My father was in the Naval Air Force. He belonged to a unique division called “The Hurricane Squadron,” a group of pilots that flew prop planes into the eyes of hurricanes to take weather measurements (yes, they had “the right stuff”). I always admired the courage it must have taken to do something that daring.
When I was just a child, we happened to be gazing at a rainbow and my dad matter-of-factly explained, “When you get high enough in the atmosphere and look down on a rainbow, it’s not a semi-circle—often, it’s a complete circle.” That was a “Wow!” moment for me, and I thought about it often, especially when I witnessed one of those amazing bridges of hope stretching across the sky.
At first, I didn’t catch the biblical connection; it was just an intriguing marvel of nature. Once I entered a relationship with God, though, the symbolism of this biblical emblem impacted me more, because I realized a rainbow represents God’s promises.
It all started with Noah. The global flood, foretold by God, had destroyed every living thing. Only Noah, his family and the animals in the ark survived. After the waters subsided, Noah offered burnt offerings to God. The Creator responded by saying:
“As for Me, I establish My covenant with you, and with your descendants after you; … I have set My rainbow in the cloud, and it shall be a sign of a covenant between Me and the earth. … Then I will remember My covenant, which is between Me and you and every living creature of all flesh, and the waters will never again become a flood to destroy all flesh” (Gen. 9:9,13, 15).
It’s been thousands of years now, and God has kept His word. The world has never been destroyed by water since—and never will. Simply because God promised.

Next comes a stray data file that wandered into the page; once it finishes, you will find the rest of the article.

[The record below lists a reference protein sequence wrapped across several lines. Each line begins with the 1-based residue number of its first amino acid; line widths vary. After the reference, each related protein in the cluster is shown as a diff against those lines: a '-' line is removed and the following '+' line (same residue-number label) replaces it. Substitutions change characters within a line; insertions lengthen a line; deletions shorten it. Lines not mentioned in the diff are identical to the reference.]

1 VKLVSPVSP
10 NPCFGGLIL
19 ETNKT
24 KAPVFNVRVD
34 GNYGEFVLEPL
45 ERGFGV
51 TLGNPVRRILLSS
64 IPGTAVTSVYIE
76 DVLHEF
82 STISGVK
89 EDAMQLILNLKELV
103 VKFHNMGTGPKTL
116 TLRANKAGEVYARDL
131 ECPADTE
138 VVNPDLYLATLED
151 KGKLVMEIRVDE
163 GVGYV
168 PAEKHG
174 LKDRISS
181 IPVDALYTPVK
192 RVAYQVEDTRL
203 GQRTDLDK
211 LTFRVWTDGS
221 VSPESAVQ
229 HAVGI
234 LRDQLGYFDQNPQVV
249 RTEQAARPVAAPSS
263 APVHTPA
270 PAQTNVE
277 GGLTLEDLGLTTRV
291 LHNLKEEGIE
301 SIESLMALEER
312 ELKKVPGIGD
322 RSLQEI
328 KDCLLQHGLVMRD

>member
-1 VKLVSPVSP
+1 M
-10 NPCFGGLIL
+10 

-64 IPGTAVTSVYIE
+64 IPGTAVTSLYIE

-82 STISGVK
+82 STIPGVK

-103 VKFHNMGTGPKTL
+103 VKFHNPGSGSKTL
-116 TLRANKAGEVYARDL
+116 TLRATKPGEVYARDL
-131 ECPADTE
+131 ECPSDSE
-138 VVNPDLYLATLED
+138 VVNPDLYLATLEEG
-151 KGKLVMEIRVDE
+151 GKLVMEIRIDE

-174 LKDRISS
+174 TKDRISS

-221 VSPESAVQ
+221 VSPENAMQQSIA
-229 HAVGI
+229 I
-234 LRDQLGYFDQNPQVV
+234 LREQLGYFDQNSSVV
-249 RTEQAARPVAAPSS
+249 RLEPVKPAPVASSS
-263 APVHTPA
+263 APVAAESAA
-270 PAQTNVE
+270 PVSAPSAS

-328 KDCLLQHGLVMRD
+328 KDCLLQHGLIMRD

By the way, the point I made at the beginning—about the rainbow being a full circle—that speaks a powerful message. The upper semi-circle, visible from below, represents God’s spoken Word promises (in the Bible or communicated to us personally). The lower semi-circle, visible only from above, represents their fulfillment. Standing on the surface of this planet, we only see the upper arc (the promises) and often wonder if they will come to pass. From above, God sees both the upper and the lower bands (the promises and their fulfillment) as one and the same. Because what He says, He intends to do.
In the last book of the Bible, John was lifted in the Spirit and saw an amazing confirmation of this truth. In his vision, he saw a door open in heaven. Then, walking into that celestial chamber, he described God’s inner sanctum:
“Immediately I was in the Spirit. And there was a throne set in heaven with One sitting on the throne! And He who sat there appeared like a jasper and a sardius stone. There was a rainbow around the throne, appearing like an emerald” (Rev. 4:2-3).
Did you catch that? The rainbow was not just over God’s throne; the rainbow was around God’s throne. So, from heaven’s perspective, God’s promises and their fulfillment are one and the same. We need to praise God every day with that expectation.
Author: Mike Shreve